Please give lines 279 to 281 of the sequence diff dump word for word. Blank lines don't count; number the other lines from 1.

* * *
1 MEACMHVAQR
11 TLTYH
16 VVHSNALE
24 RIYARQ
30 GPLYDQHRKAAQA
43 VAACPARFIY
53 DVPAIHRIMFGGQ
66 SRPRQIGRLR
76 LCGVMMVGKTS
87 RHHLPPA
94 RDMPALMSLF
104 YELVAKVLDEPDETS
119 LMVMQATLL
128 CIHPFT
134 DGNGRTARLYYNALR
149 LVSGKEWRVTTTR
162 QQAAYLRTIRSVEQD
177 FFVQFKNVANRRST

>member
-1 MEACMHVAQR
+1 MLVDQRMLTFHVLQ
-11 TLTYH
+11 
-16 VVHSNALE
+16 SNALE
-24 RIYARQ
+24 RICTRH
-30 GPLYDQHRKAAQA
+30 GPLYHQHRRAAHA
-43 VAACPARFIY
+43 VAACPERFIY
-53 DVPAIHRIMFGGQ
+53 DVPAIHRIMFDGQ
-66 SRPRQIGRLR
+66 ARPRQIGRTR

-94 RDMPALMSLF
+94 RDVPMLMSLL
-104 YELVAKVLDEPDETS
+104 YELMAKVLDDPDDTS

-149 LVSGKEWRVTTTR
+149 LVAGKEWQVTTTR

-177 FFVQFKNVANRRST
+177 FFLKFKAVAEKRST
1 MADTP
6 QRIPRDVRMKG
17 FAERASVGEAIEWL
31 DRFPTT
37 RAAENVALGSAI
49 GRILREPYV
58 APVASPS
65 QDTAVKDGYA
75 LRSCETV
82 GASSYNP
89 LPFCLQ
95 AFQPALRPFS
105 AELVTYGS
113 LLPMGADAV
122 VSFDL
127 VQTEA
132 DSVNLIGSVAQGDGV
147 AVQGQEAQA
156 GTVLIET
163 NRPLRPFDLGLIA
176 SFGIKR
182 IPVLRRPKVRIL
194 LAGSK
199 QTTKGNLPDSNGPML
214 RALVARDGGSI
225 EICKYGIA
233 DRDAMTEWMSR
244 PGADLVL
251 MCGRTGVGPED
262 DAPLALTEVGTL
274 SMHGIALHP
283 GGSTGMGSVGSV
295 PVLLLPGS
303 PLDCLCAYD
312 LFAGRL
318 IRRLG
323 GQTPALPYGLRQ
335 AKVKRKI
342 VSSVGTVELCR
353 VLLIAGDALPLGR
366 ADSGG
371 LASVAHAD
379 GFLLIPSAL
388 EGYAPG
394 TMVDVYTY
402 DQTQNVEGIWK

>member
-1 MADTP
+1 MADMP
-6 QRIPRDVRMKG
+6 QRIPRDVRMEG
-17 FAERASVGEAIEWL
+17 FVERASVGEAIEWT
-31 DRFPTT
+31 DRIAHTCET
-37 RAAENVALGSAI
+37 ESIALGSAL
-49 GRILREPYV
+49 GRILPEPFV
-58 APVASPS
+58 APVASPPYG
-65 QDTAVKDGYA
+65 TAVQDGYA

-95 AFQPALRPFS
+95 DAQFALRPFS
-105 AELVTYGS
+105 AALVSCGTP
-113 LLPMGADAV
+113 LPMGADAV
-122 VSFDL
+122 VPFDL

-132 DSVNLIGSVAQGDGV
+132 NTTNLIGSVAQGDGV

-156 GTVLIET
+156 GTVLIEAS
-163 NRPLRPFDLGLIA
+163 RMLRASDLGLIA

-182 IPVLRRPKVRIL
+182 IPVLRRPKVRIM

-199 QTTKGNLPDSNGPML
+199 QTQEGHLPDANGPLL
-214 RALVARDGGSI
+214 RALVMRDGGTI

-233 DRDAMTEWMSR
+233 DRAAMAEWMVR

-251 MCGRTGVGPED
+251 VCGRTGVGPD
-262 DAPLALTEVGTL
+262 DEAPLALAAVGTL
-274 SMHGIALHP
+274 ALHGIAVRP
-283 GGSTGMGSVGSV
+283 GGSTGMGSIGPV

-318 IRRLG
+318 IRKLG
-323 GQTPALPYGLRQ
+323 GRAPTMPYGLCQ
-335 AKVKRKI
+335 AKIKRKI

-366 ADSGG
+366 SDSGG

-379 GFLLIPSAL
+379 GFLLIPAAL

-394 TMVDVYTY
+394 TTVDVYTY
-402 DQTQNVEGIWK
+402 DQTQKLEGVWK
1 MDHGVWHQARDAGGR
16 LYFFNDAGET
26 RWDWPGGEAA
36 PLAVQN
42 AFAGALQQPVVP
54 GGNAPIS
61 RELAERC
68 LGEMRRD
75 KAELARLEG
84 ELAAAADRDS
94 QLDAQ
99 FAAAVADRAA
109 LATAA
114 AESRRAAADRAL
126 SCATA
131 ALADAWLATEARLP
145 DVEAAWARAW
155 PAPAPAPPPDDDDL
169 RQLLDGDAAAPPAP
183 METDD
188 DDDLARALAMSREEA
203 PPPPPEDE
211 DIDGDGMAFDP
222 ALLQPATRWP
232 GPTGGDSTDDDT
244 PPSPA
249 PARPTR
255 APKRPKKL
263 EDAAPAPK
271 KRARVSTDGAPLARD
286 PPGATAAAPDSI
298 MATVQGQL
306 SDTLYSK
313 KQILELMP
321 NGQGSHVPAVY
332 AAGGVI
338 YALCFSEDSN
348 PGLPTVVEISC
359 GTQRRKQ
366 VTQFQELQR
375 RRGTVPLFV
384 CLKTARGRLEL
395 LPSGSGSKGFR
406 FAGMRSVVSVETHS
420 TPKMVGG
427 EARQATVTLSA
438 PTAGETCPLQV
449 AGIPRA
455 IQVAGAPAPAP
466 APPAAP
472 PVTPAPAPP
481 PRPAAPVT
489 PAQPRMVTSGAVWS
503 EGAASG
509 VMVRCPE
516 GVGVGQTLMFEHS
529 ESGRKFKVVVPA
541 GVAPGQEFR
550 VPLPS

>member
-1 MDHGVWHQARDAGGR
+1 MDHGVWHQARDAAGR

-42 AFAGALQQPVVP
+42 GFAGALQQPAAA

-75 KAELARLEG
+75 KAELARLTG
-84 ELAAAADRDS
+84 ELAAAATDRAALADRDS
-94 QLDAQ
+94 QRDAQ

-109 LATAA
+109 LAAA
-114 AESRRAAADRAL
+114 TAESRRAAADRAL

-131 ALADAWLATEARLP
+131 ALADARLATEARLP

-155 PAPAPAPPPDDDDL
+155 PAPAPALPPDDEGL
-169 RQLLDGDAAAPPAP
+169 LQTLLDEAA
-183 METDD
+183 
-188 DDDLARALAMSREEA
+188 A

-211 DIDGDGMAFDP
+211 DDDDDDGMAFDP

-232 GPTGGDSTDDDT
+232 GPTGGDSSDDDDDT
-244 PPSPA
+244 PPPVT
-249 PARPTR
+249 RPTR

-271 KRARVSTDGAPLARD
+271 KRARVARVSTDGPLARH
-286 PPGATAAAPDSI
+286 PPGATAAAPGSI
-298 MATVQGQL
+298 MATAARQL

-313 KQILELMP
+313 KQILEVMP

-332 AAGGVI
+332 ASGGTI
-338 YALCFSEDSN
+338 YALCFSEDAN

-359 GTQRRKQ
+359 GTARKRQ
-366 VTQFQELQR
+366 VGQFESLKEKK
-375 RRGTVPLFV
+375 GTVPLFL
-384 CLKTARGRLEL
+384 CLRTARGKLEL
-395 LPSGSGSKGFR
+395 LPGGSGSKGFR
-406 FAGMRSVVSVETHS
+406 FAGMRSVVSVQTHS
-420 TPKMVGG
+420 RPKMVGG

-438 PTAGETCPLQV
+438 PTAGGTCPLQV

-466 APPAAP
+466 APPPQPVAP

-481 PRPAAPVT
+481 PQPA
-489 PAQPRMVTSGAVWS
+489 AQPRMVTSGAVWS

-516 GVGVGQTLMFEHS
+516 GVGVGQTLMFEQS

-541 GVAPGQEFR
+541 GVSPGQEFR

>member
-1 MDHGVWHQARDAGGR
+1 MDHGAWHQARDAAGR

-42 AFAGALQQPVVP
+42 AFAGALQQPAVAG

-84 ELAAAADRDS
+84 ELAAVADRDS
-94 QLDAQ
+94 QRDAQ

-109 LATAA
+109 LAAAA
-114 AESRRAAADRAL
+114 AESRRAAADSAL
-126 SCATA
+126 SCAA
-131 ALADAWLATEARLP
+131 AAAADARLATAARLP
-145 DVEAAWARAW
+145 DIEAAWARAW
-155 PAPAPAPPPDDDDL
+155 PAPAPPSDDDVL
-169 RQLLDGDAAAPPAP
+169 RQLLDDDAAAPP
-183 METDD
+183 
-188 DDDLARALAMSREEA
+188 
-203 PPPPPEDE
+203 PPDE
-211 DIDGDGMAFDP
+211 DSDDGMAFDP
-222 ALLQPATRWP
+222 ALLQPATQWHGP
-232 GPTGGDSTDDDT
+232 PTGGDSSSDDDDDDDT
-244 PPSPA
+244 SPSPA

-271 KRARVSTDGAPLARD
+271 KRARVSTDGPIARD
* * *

-541 GVAPGQEFR
+541 GVSPGQEFR

>member